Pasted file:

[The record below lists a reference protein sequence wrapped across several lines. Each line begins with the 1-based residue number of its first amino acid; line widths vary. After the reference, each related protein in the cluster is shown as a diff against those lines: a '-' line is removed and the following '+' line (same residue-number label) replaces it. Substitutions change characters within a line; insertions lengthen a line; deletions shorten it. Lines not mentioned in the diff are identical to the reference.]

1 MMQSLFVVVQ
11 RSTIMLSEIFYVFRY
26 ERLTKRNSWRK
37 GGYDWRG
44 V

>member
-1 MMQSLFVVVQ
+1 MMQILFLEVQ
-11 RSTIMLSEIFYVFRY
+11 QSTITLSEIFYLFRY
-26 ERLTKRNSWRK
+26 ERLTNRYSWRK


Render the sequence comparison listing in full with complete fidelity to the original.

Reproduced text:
[The record below lists a reference protein sequence wrapped across several lines. Each line begins with the 1-based residue number of its first amino acid; line widths vary. After the reference, each related protein in the cluster is shown as a diff against those lines: a '-' line is removed and the following '+' line (same residue-number label) replaces it. Substitutions change characters within a line; insertions lengthen a line; deletions shorten it. Lines not mentioned in the diff are identical to the reference.]

1 MMQSLFVVVQ
11 RSTIMLSEIFYVFRY
26 ERLTKRNSWRK
37 GGYDWRG
44 V

>member
-1 MMQSLFVVVQ
+1 MMQILFLEVQ
-11 RSTIMLSEIFYVFRY
+11 QSTITLSEIFYLFRY
-26 ERLTKRNSWRK
+26 ERLTNRYSWRK